Gandhi, Godse and the Search for ‘Masculinity’ Within Hindutva
The appalling hashtag of 'Nathuram Godse Zindabad' on Mahatma Gandhi's birth anniversary this year on Twitter, is not the first time that pro-Hindutva elements valorised the Father of the Nation's assassin. But, what made this effort at deifying the fanatic more worrisome was the fact that the hashtag trended for several hours, making it the second consecutive year that Godse was glorified on a day that is solemnly commemorated not just in India, but also in other parts of the world as remembrance for the apostle of peace.
Last year on this day, rightwing forces floated the hashtag, #GodseAmarRahe (Long live Godse) and it also trended, albeit not on the scale of this year. In hindsight, it appears that last year's hashtag was a trial balloon. A Vishwa Hindu Parishad worker had also tweeted a ramble: ‘If Godse had done the wrong thing by killing Gandhi, what would Gandhi have done? He would have allowed one more Partition. Godse committed only one murder and was also sentenced to death, but because of Gandhi, there was a massacre of Hindus in Partition, should not Gandhi have been punished for that?’ His viewpoint articulated Right-wing sentiment that held Gandhi guilty of Partition.
A media report, on the basis of two analytics tools, claimed that while last year, on October 2, by 8 pm, there were about 15,000 tweets with the Godse hashtag, this year the number of such tweets went up to 1,13,000 by the same time. If this was not enough, the Akhil Bharatiya Hindu Mahasabha on October 3 launched a YouTube channel dedicated to the "good work" done by Godse. A spokesperson was quoted by the media as saying that the channel was launched with an eye on the "younger generation". One of the primary objectives is to explain to viewers "the reasons behind Gandhi's assassination".
The concerted campaign of one section of the Hindu nationalistic ecosystem to idolise Godse stands in contrast to efforts of the section of sangh parivar that is now the dominant political group in Indian polity. Be it Prime Minister Narendra Modi or the RSS, the appropriation of Gandhi's legacy is a major project. The Modi government expropriated imagery linked with Gandhi in its flagship programme, Swachh Bharat. The same symbol is used in post-demonetisation currency notes.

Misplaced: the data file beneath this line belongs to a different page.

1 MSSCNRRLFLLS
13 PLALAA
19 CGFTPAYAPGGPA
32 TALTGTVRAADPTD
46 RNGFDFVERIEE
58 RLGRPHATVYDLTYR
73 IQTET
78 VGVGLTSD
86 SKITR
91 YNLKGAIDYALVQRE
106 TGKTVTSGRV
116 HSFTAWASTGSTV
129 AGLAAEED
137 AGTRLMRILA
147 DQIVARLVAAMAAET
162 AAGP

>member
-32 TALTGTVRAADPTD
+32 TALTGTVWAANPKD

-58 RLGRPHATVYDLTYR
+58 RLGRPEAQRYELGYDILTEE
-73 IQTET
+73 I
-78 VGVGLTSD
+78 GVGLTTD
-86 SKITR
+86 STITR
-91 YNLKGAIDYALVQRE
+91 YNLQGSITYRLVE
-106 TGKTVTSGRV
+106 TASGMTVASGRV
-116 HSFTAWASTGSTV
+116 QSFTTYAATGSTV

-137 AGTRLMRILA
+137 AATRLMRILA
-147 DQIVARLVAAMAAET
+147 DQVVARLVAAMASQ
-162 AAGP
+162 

Besides Modi paying the ritualistic visit to Rajghat and tweeting eulogies to the Mahatma, the RSS too has steadily been swearing in the name of Gandhi despite having being banned and probed in the aftermath of his assassination. On October 2 this year, the Gujarat chapter of Vishwa Samvad Kendra, one of the RSS affiliates and which styles itself as a "media centre with a difference", launched a book titled 'Mahatma Gandhi - Ek Shashwat Vichar'.
That Gandhi and Godse are conflicting pursuits, is evident from repeated instances of romanticising Godse's act. In January 2019, a Mahasabha office bearer enacted Godse's assassination by shooting at a Gandhi effigy. Puja Shakun Pandey, the Mahasabha secretary, was blasé in her subsequent assertion that the act was no different from what is done every year during Dussehra when the effigy of Ravana is burnt.
From when the idea of Hindu nationalism reared its head in the late nineteenth century, there was an effort at reversing the colonial thesis of Hindus being “feminine” in contrast to the “masculine” Muslims. Romanticising the image of Shivaji and juxtaposing him as an adversary who stood up to Mughal (Muslim) might, is part of the effort construct the image of Hindus as a valorous community. When the British sought VD Savarkar's support during the Second World War, he was all for Hindus enlisting in the British because, he reasoned, this would militarise Hindus.